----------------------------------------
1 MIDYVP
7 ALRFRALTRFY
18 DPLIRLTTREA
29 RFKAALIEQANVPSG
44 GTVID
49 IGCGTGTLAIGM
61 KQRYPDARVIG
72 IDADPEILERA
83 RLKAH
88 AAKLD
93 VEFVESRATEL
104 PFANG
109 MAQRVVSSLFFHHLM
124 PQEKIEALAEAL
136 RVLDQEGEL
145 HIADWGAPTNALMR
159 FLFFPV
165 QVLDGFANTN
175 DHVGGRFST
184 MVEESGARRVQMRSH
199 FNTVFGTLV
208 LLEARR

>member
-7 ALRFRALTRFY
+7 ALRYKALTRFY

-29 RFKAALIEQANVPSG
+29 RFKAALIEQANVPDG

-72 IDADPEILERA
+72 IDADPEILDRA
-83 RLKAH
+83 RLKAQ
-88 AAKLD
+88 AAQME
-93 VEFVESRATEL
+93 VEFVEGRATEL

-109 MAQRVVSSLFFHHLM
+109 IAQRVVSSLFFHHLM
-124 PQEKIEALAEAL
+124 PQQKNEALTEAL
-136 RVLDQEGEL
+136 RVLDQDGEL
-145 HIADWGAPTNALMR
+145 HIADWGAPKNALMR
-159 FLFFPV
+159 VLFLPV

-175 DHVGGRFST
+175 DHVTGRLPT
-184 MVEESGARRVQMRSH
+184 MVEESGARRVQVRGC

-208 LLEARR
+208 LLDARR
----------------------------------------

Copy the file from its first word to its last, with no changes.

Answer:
1 MIDYVP
7 ALRFRALTRFY
18 DPLIRLTTREA
29 RFKAALIEQANVPSG
44 GTVID
49 IGCGTGTLAIGM
61 KQRYPDARVIG
72 IDADPEILERA
83 RLKAH
88 AAKLD
93 VEFVESRATEL
104 PFANG
109 MAQRVVSSLFFHHLM
124 PQEKIEALAEAL
136 RVLDQEGEL
145 HIADWGAPTNALMR
159 FLFFPV
165 QVLDGFANTN
175 DHVGGRFST
184 MVEESGARRVQMRSH
199 FNTVFGTLV
208 LLEARR

>member
-7 ALRFRALTRFY
+7 ALRYKALTRFY

-29 RFKAALIEQANVPSG
+29 RFKAALIEQANVPDG

-72 IDADPEILERA
+72 IDADPEILDRA
-83 RLKAH
+83 RLKAQ
-88 AAKLD
+88 AAQME
-93 VEFVESRATEL
+93 VEFVEGRATEL

-109 MAQRVVSSLFFHHLM
+109 IAQRVVSSLFFHHLM
-124 PQEKIEALAEAL
+124 PQQKNEALTEAL
-136 RVLDQEGEL
+136 RVLDQDGEL
-145 HIADWGAPTNALMR
+145 HIADWGAPKNALMR
-159 FLFFPV
+159 VLFLPV

-175 DHVGGRFST
+175 DHVTGRLPT
-184 MVEESGARRVQMRSH
+184 MVEESGARRVQVRGC

-208 LLEARR
+208 LLDARR